Although its fate is unproven, estimates suggest that most undocumented electronic waste is mixed with other waste, such as plastic and metal. This means that easily recyclable parts might be recycled, but it will usually be done poorly.
No steps will be taken to remove toxic elements, and many more valuable reusable components might be missed. This is why e-waste must be recycled separately.
There are several high value raw materials in e-waste, including gold, copper and iron. It is estimated that the 53.6 Mt of e-waste generated in 2019 contained raw materials worth around $57 billion.
Considering that 82.6% of electronic waste wasn’t recycled, that translates as nearly $47 billion worth of valuable metals that were never recovered.
E-waste does not biodegrade, and therefore will accumulate wherever it is dumped, in much the same way that plastic waste does.
Over time, any greenhouse gases contained within the e-waste will slowly be released into the atmosphere.
The toxic materials such as mercury and BFR plastics that are found in e-waste have a negative effect on the environment and health of people or animals that come into contact with it.
When disposed of improperly, these chemicals can be released indefinitely into the air, soil or water which is detrimental to ecosystems as well as human populations.
When e-waste materials are not recycled, new raw materials are required to create new EEE. Every electronic device manufactured has its own carbon footprint.
The extraction and refinement of materials required to produce EEE creates greenhouse gases. This could be reduced or avoided if e-waste was recycled.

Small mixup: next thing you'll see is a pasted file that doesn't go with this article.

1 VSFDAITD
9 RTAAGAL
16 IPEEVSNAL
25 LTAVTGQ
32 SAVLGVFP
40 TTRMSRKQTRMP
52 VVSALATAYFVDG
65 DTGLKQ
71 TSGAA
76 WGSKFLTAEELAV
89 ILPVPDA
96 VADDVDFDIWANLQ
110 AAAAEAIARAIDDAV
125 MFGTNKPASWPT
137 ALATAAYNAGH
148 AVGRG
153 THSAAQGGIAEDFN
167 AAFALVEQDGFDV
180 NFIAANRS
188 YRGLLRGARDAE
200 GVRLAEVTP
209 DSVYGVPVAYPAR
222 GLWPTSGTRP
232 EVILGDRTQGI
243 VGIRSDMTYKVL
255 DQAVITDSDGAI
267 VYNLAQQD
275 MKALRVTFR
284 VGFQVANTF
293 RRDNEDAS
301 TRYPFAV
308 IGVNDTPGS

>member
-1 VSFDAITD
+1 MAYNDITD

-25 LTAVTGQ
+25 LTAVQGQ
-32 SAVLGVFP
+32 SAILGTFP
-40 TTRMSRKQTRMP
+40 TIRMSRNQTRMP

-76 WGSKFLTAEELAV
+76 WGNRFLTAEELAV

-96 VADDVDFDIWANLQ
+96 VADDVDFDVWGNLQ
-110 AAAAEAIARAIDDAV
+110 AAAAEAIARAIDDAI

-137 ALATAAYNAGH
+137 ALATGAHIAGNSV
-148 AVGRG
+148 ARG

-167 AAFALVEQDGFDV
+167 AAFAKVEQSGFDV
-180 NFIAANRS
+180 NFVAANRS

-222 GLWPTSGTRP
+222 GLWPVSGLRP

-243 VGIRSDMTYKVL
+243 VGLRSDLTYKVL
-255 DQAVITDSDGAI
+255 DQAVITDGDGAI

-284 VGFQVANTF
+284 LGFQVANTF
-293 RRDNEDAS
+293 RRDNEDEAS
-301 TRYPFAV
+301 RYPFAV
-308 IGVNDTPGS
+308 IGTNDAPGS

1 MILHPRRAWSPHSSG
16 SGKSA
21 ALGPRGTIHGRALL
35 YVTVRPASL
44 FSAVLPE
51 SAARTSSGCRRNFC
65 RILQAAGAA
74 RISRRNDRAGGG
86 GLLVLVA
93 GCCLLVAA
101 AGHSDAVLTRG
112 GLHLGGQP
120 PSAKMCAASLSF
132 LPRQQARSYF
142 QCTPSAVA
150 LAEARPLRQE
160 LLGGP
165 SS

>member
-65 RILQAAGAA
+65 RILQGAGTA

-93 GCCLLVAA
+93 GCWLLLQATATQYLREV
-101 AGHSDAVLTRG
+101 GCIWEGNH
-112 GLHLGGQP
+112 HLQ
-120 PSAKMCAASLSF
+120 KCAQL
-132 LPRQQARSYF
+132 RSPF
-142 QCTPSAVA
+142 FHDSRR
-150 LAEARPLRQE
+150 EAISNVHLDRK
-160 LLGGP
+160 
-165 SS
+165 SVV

Also, refrigerants used in temperature control EEE such as refrigerators or air conditioners are themselves greenhouse gases. In 2019, discarded fridges and air con units released CO2 equivalents that actually accounted for around 0.3% of total global energy-related emissions.
Electronic waste is an under-reported yet still very significant global issue. It wastes precious resources, contributes to climate change, is hazardous to the environment and to human health.
Worst of all, it’s completely unnecessary. This is one issue that each of us can help to tackle at an individual level. If we make a conscious decision to live a more eco-friendly lifestyle, our choices can make a big difference.
Firstly, we need to dispose of used EEE correctly.
In developed countries, we all have access to facilities that will recycle our used electronic equipment for us. The fact that so many people don’t do this is down to either a lack of education or sheer laziness.
Secondly, we can choose to buy sustainable options.
We’ve seen that smaller items add up to the largest share of global e-waste. So make simple choices such as buying an eco-friendly phone case instead of a plastic one, or choosing a sustainable electric toothbrush with recyclable heads.
Be mindful of what you buy, how you use it, and how you dispose of it when it’s finally at the end of its lifespan.
Thirdly, don’t be so hasty in discarding old technology.
Many items can be repaired rather than replaced, often much more cheaply than simply spending on a newer model.
Also consider that the less frequently and more carefully we use our electrical appliances, the longer they last.
E-waste is the one problem that we can do something about without relying on corporations or governments. So let’s all do our bit. Your children, and theirs, will thank you for it.